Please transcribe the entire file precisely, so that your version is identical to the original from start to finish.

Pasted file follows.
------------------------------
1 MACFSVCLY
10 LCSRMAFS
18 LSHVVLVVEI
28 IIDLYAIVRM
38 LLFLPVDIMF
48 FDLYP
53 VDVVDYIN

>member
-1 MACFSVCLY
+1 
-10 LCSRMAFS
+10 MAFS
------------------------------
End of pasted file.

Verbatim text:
1 MACFSVCLY
10 LCSRMAFS
18 LSHVVLVVEI
28 IIDLYAIVRM
38 LLFLPVDIMF
48 FDLYP
53 VDVVDYIN

>member
-1 MACFSVCLY
+1 
-10 LCSRMAFS
+10 MAFS